Sudan resumed the event earlier last week when the head of the Sudanese Sovereignty Council, Abdel Fattah al-Burhan, signed with Abdel Aziz Adam al-Hilu, leader of the rebel group, the Northern People’s Movement. a statement of principles according to which religion and state would be separate. It is one of several articles that open the door to the construction of a federal Sudan with a diverse religious and ethnic composition in which the state deals without religious background, but on the basis of citizen equality.
It is an important step for Sudan at the political level, as it can prepare for lasting peace after conflicts in which the use of religion was very much present. However, its importance may go beyond this country to participate in the space of Arab-Islamic culture in general, especially because the issue of the relationship between religion and politics is one of the most complex and sensitive issues.
Perhaps the question that arises in the Sudanese context is: How can a country with a deep Islamic heritage that started from the Mahdist movement and intensified its presence with the late President Jaafar Nimeiri to return strongly to the Islamic movement during the end? of the 1990s, to take such a step to separate Islam and the state?
The answer to this question can no doubt be found through the experience of activating Islam as a reference for the state with Nimeiri, as well as after the 1989 coup led by the Islamic Front. This period demonstrated the extent of the damage that could be caused to the state through the use of religion and, in this case, Islam, as a basis for the political process and organization of society, especially in a country of various ethnicities and religions. The situation has reached the point of splitting black into two states after a devastating civil war. Sudanese have realized, after the experience of the Islamization of the state, that building true national unity takes place primarily on the basis of citizenship and belonging to territorial identity.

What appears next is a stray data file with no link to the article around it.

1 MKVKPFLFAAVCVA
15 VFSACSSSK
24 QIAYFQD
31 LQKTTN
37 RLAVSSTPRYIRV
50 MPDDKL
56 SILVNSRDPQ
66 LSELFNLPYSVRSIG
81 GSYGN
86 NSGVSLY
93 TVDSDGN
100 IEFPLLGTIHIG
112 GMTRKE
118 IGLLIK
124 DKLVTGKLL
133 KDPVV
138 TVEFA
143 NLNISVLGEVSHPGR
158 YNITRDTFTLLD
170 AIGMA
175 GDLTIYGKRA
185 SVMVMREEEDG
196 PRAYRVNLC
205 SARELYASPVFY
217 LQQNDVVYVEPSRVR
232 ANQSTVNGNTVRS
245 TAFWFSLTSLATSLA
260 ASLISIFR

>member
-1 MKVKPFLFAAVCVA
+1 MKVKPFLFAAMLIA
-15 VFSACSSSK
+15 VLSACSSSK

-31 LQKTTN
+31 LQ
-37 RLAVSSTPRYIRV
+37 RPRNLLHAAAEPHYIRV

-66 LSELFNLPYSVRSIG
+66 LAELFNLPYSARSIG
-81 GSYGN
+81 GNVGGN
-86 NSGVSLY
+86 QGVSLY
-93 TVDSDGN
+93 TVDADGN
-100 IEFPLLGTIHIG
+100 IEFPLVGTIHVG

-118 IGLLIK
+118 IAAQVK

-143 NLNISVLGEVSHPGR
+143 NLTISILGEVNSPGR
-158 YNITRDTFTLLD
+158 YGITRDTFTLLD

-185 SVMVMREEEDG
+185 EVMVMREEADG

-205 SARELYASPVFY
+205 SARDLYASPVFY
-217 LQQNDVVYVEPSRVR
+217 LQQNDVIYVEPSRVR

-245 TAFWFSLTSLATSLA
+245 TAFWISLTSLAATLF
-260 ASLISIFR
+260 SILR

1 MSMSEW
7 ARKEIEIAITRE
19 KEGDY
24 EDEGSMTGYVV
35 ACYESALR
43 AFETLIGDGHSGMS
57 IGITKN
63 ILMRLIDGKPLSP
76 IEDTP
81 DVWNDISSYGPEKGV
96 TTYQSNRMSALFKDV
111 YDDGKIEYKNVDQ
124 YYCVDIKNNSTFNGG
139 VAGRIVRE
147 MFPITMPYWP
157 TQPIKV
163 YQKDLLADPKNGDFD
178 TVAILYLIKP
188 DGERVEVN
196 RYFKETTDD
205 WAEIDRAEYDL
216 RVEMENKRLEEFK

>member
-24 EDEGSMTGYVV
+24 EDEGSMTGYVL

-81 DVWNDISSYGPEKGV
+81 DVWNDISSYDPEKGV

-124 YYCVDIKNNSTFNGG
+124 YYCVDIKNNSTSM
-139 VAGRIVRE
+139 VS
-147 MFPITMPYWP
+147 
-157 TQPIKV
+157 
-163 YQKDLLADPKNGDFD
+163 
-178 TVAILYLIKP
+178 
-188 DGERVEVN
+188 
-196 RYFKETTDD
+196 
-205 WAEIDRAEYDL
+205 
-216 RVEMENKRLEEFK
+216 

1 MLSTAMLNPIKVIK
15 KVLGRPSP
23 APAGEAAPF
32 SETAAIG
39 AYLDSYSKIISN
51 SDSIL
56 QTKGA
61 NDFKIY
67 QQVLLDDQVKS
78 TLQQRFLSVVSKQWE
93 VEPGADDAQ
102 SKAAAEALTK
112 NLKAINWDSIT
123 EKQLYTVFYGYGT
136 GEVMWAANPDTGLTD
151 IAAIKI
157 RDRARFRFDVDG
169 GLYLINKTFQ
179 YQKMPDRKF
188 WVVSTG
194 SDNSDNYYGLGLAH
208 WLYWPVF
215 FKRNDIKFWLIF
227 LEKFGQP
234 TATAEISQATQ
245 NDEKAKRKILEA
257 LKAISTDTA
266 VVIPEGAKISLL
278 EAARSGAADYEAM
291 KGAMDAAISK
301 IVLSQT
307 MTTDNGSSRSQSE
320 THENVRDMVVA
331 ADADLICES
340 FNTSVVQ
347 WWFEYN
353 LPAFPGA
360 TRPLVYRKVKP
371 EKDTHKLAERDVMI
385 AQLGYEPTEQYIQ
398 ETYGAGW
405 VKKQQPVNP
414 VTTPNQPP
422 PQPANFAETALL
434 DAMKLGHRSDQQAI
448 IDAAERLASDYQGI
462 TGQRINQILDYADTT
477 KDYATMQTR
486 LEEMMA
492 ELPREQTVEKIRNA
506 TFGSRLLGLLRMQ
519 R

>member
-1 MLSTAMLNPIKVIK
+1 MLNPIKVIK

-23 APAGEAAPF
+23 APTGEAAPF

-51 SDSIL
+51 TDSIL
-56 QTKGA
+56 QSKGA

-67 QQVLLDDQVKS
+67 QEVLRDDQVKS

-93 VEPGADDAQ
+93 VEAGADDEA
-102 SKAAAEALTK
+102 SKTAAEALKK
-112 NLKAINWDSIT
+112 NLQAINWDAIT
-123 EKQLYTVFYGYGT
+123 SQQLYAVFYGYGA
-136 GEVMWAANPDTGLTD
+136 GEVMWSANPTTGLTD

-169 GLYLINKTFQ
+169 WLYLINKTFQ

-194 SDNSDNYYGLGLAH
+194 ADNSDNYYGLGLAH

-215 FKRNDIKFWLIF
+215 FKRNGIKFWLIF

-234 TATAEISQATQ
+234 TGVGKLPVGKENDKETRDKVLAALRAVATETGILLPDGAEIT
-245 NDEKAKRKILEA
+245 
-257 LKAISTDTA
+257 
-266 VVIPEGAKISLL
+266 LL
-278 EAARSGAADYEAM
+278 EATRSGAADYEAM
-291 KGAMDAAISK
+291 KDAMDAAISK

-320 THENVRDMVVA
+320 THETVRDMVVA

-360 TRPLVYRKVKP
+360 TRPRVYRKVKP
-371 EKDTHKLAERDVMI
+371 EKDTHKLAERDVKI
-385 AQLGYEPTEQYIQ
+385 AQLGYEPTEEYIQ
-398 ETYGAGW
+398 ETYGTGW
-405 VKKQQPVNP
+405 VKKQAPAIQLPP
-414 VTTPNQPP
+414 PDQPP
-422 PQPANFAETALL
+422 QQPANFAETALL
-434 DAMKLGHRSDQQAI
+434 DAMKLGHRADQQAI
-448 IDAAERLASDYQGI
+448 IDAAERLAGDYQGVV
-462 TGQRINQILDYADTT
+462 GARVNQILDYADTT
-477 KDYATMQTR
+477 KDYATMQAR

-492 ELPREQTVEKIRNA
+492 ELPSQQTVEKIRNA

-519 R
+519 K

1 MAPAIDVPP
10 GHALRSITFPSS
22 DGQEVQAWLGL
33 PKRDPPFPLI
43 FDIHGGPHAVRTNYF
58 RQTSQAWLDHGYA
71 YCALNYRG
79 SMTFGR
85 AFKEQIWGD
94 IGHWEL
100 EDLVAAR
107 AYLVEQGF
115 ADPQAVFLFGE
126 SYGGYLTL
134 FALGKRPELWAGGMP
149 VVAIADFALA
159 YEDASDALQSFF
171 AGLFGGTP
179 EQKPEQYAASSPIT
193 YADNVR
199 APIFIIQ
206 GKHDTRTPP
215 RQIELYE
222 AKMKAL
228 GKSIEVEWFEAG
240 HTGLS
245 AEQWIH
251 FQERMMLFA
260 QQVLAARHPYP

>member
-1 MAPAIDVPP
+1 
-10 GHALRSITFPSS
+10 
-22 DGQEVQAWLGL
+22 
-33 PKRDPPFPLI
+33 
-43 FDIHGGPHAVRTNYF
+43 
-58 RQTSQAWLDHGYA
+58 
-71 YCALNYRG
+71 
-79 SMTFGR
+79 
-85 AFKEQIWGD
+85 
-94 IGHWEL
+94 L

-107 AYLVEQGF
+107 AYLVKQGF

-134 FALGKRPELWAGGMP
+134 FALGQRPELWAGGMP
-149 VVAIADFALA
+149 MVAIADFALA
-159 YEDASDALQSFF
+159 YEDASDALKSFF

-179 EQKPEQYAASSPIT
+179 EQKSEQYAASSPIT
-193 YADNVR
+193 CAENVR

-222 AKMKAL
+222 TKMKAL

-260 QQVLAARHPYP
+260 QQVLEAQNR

The Sudanese case confirms these other experiences of contemporary history. Secularism, in the sense of the legal separation between state and religion, has only witnessed countries whose history had a strong religious heritage and was in trouble with the spread of political and social rationalization that accompanied the emergence. of the nation state. This was the case in France in 1905, after a bloody struggle between religious and laity throughout the nineteenth century, after almost a century of strong return to the Church with Napoleon I. Turkey witnessed the same way with Kemal Ataturk, who established a legal separation between the emerging nation-state and its Islamic heritage on which the Ottoman Empire built its glories.
With the same historical logic, it is not excluded that the arrival of political Islam in power in the Arab world will become a gateway to prepare the ground for a secular or secular experience in many countries.